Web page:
Paul Laurence Dunbar

Paul Laurence Dunbar (Photo courtesy of Wikipedia)

Paul Laurence Dunbar

June 27, 1872 – February 9, 1906)

Paul Laurence Dunbar, born and raised in Dayton, Ohio, is the son of two pre-Civil War Kentucky slaves. His father left early in his life, but his mother shared her love of education with Dunbar, who began writing verse as a young boy. He published his first poems as a teenager in a local newspaper and was active in his high school’s literary society.

Dunbar’s writing career began in 1893, when he subsidized the printing of his first collection of poetry with Brethren Publishing House.  The poems were written in both traditional English verse and in “Negro dialect.” He was able to recoup his investment less than a month after the printing, due largely to selling the book as he worked as an elevator operator.  With the financial support of a local group of citizens, he was able to travel to other cities to promote his poetry, and his second book was published in 1896.

After receiving positive reviews from the well-known editor of Harpers’ Weekly, William Dean Howells, on his second book of verse, Dunbar expanded both his relationships with other writers and in the literary world. Dunbar befriended and worked with a number of distinguished persons – Booker T. Washington, Orville and Wilbur Wright, Frederick Douglass, Brand Whitlock, and James D. Corrothers. By 1897, he traveled to England for a literary tour, was the inspiration for Samuel Coleridge-Taylor to set his poetry to music, and wrote the lyrics for a musical show called In Dahomey, which went on to be one of the most popular musicals of the time and the first one entirely written by African Americans (Will Marion Cook and Jesse A. Shipp were the composers). It premiered on Broadway in 1903, and the show traveled for four years throughout England and the United States.

In his short lifetime, Dunbar wrote lyrics for a musical and published the following: twelve volumes of poetry, four novels, four books of short stories, one play, and numerous articles for newspapers and magazines. Dunbar eventually became one the first internationally-recognized African American writers.

In 1896, he married Alice Ruth Moore, a teacher and poet from New Orleans. College educated, the two often wrote companion pieces of poetry. In 1897, Dunbar worked for the Library of Congress, and lived in the LeDroit Park neighborhood of Washington D.C. However, he left the job to focus on his writings. Moore and Dunbar separated in 1902 after a failed attempt at living in Colorado. Due to his increased dependency on alcohol to self-medicate his health issues, Dunbar began physically abusing Moore. The two never divorced.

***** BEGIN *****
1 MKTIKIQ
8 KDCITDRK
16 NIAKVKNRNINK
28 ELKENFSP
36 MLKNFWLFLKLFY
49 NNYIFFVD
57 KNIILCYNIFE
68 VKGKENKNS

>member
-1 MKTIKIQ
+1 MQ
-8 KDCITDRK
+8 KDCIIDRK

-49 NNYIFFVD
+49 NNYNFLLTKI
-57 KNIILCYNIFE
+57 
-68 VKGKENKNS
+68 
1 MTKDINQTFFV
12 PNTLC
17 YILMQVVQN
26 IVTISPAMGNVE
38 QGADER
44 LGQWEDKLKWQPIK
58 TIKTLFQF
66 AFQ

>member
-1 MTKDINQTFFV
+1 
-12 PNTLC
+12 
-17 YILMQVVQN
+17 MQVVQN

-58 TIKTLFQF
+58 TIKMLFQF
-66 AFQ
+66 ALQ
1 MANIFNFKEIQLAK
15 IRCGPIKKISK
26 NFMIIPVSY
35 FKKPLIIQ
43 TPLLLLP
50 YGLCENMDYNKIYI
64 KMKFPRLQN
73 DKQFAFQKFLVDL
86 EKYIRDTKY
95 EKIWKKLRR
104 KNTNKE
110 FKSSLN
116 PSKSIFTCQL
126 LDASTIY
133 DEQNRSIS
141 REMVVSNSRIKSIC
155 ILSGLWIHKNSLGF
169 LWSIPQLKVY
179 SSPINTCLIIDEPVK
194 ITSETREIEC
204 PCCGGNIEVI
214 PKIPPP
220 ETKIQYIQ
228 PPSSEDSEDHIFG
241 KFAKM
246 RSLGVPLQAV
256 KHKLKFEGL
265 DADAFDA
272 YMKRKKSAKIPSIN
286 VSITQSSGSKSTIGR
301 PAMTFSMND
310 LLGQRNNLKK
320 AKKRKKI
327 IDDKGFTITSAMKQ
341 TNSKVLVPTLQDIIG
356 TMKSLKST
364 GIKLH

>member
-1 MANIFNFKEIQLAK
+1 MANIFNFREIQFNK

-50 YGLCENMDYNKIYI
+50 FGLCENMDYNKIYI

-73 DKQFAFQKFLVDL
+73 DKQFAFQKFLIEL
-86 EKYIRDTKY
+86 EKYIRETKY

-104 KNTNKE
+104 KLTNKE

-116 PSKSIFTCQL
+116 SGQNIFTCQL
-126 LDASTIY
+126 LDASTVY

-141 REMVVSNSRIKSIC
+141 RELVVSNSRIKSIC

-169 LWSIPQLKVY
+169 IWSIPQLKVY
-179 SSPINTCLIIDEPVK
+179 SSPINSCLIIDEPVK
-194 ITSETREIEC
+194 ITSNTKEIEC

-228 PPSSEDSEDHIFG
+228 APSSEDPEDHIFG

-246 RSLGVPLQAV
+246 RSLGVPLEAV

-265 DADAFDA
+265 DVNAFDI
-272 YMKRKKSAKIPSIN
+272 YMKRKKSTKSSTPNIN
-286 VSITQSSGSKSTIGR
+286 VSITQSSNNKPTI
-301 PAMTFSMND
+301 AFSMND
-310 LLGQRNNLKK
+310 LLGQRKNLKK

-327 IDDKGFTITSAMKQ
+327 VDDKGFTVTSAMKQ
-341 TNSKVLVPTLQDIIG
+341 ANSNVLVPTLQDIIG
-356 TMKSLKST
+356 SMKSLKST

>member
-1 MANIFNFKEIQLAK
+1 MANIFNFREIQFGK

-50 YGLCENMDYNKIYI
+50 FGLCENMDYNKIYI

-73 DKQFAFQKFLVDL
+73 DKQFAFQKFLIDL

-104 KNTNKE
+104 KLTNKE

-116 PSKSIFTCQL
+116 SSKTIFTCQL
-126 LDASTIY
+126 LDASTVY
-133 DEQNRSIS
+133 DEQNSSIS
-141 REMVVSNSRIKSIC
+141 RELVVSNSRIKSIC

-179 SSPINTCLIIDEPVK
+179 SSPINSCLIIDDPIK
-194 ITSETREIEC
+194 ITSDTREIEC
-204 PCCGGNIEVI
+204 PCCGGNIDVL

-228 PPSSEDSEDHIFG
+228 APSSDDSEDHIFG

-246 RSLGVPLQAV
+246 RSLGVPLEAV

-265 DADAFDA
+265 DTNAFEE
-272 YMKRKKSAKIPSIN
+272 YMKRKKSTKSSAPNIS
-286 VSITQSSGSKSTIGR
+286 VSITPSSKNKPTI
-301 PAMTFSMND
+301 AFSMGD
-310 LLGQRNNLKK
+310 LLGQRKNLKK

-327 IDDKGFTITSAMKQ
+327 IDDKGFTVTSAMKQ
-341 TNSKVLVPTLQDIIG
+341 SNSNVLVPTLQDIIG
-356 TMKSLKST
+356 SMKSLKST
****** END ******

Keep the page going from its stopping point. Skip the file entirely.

Dunbar was diagnosed with tuberculosis in 1900, and his health quickly deteriorated due to his condition, severe depression, and a heavy drinking habit. Following his separation, he returned to Dayton in 1904 to live with his mother at the family house. He died on February 9, 1906 at the age of 33. He is buried in Dayton at Woodland Cemetery and Arboretum. He is located in Section 101, Lot 3465.


Many schools, libraries, and other institutions have honored Dunbar’s achievements. He was an influence on many of the writers that followed in his path, such as Maya Angelou and others writing during the Harlem Renaissance. Today, Dunbar is still celebrated and his family’s home is a state historical site. It is included in the Dayton Aviation Heritage National Historical Park.  Paul Laurence Dunbar

Works of poetry

  • Oak and Ivy (1892)
  • Majors and Minors (1896)
  • Lyrics of Lowly Life (1896)
  • "We Wear the Mask" (1896)
  • Li'l' Gal (1896)
  • When Malindy Sings (1896)
  • Poems of Cabin and Field (1899)
  • Candle-lightin' Time (1901)
  • Lyrics of the Hearthside (published 1902 with a copyright date of 1899)
  • The Haunted Oak (1900)
  • In Old Plantation Days (1903)
  • Lyrics of Sunshine and Shadow (1905)
  • Joggin' Erlong (1906)

Short stories and novels

  • Folks From Dixie (1898) (short story collection)
  • The Heart of Happy Hollow: A Collection of Stories (1904)
  • The Strength of Gideon and Other Stories (1900)
  • The Uncalled (1898) (novel)
  • The Love of Landry (1900) (novel)
  • The Fanatics (1901) (novel)
  • The Sport of the Gods (1902) (novel)


  • "Representative American Negroes", in The Negro Problem, by Booker T. Washington, et al.

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